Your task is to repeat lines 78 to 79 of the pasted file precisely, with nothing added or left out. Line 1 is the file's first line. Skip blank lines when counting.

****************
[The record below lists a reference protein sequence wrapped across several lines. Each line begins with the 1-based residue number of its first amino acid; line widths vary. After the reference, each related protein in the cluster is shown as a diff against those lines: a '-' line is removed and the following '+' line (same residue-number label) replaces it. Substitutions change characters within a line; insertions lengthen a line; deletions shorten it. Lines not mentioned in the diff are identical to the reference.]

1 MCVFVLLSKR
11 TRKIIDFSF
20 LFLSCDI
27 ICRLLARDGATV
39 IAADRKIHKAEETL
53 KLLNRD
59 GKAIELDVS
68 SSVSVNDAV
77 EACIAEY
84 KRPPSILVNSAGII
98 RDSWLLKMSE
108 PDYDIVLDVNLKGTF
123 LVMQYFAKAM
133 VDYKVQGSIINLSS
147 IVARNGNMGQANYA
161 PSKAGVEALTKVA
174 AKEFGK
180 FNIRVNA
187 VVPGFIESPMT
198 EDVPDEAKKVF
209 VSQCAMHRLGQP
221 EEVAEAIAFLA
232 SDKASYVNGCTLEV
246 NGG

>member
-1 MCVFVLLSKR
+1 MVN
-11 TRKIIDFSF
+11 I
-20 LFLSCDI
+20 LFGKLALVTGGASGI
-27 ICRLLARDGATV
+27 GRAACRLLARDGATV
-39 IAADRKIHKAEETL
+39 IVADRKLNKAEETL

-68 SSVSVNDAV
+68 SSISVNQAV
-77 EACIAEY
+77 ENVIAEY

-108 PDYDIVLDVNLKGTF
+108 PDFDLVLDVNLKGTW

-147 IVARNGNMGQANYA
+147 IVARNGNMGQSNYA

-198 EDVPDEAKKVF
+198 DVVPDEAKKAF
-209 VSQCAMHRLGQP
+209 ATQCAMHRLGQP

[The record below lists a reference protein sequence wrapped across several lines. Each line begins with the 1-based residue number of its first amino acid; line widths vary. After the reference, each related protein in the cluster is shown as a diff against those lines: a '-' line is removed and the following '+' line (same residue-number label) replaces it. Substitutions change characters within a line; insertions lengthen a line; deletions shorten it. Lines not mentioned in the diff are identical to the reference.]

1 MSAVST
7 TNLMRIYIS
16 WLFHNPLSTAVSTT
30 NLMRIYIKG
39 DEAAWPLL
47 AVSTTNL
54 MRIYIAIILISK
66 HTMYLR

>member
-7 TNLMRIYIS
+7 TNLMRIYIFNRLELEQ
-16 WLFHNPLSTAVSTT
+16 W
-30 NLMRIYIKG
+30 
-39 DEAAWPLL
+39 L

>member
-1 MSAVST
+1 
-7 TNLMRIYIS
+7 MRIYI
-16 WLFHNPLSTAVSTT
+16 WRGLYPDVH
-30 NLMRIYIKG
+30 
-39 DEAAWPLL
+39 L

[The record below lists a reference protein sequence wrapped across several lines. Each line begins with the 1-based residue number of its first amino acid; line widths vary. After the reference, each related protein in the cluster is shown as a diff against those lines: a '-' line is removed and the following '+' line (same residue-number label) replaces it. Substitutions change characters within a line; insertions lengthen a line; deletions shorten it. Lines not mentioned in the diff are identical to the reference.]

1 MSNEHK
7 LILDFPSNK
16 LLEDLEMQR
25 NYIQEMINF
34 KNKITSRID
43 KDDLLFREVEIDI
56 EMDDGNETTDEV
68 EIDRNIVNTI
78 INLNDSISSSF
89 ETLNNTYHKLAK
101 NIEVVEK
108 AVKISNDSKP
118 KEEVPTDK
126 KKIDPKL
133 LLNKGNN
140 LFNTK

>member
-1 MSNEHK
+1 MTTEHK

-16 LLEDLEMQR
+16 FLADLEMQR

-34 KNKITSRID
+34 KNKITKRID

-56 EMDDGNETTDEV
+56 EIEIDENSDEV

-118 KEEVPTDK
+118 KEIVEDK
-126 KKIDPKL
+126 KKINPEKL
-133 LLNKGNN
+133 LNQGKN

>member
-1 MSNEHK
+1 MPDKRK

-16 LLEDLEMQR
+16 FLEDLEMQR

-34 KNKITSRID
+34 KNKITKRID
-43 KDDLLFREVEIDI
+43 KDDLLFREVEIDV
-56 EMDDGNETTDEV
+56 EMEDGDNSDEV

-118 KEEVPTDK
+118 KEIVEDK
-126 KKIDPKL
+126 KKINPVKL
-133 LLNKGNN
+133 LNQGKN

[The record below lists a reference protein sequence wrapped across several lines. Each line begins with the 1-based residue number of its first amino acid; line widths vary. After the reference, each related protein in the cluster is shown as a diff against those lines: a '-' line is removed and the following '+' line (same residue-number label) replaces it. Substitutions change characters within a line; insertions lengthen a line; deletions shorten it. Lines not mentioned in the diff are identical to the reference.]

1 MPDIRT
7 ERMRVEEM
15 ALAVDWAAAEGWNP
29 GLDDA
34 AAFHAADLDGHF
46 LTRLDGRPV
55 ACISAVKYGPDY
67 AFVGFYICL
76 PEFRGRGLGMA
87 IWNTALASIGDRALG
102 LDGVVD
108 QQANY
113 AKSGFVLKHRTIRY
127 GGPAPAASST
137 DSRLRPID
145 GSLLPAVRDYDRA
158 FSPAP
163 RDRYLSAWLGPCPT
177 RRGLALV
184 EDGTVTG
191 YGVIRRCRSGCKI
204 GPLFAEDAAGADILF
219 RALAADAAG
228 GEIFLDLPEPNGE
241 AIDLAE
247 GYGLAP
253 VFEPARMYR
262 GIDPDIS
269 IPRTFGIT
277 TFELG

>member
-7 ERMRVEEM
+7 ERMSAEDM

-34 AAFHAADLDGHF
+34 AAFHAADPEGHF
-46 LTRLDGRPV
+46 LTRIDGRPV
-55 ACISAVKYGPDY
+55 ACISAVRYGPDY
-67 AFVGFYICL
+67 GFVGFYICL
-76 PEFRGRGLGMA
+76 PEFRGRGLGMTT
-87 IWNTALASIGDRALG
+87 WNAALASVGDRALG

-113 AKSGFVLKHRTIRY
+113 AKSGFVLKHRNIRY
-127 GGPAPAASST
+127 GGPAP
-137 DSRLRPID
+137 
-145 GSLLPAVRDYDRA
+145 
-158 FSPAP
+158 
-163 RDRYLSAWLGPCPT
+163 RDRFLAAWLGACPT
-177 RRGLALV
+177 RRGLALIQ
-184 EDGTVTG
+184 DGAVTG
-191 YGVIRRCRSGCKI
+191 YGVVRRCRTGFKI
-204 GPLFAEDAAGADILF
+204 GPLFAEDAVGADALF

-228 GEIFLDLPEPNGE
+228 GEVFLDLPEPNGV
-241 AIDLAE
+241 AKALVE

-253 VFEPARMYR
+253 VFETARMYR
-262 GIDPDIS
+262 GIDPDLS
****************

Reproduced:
[The record below lists a reference protein sequence wrapped across several lines. Each line begins with the 1-based residue number of its first amino acid; line widths vary. After the reference, each related protein in the cluster is shown as a diff against those lines: a '-' line is removed and the following '+' line (same residue-number label) replaces it. Substitutions change characters within a line; insertions lengthen a line; deletions shorten it. Lines not mentioned in the diff are identical to the reference.]

1 MSNEHK